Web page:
Mark McGranaghan

ClojureScript and Node.js

September 6 2011

ClojureScript is a new Clojure compiler targeting JavaScript. The Clojure contributors designed ClojureScript primarily as a replacement for application-level JavaScript in the client side of web applications. However, ClojureScript can also be deployed outside of the browser by executing the compiled JavaScript with the V8-based Node.js.

This approach may be useful for writing Clojure programs that interact closely with the host system, that have small startup times, and that leverage the Node.js runtime and libraries.

In this post we’ll demonstrate the mechanics of using ClojureScript with Node.js and see some programs written with this stack. The information here should provide a good starting point for you to explore using ClojureScript and Node.js in your own applications.

The code for the programs described below is available on Github.

Hello World

We’ll start by setting up a local ClojureScript installation according to the ClojureScript quickstart guide:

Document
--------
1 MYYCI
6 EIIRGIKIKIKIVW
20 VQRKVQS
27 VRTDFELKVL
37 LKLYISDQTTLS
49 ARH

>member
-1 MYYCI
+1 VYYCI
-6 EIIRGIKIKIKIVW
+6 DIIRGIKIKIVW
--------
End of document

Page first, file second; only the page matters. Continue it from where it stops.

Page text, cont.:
$ git clone git://
$ cd clojurescript
$ script/bootstrap
$ echo "export CLOJURESCRIPT_HOME=$PWD" >> ~/.bash_profile
$ echo "export PATH=\$PATH:$PWD/bin" >> ~/.bash_profile
$ source ~/.bash_profile

Here we’ve cloned the ClojureScript source, downloaded its dependencies, and configured our environment to point to the ClojureScript compiler.

Now create a project skeleton for our first hello world ClojureScript program:

$ mkdir cljs-demo
$ cd cljs-demo
$ mkdir -p src/cljs-demo

Put this in the first source file src/cljs-demo/hello.cljs:

(ns cljs-demo.hello)

(defn start [& _]
  (println "Hello World!"))

(set! *main-cli-fn* start)

To compile the program:

$ mkdir -p out
$ cljsc src/cljs-demo/hello.cljs \
   '{:optimizations :simple :pretty-print true :target :nodejs}' \
   > out/hello.js

And to run it:

$ node out/hello.js
Hello World!

Here we’ve used the ClojureScript compiler cljsc to compile our hello.cljs source to the hello.js output target. The hello.js output file is self-contained; it will include all of the JavaScript code needed to run our program, including the compiled output corresponding to our program and the ClojureScript runtime library.

Our choice of compilation options to cljsc here is important. We choose the :simple level :optimization because that gives us both a single .js output file, readable JavaScript code within this file, and readable stack traces on runtime errors. The :advanced optimization level would also result in a single .js file but with unreadable source code and therefore unreadable stack traces, while no optimizations produce would produce many .js output files unsuitable as arguments to the node binary. The :pretty-print option ensures that the JavaScript is emitted with normalized whitespace. Finally, the :nodejs value for the :target option instructs the ClojureScript compiler to adjust the the JavaScript output to bind to the Node.js runtime.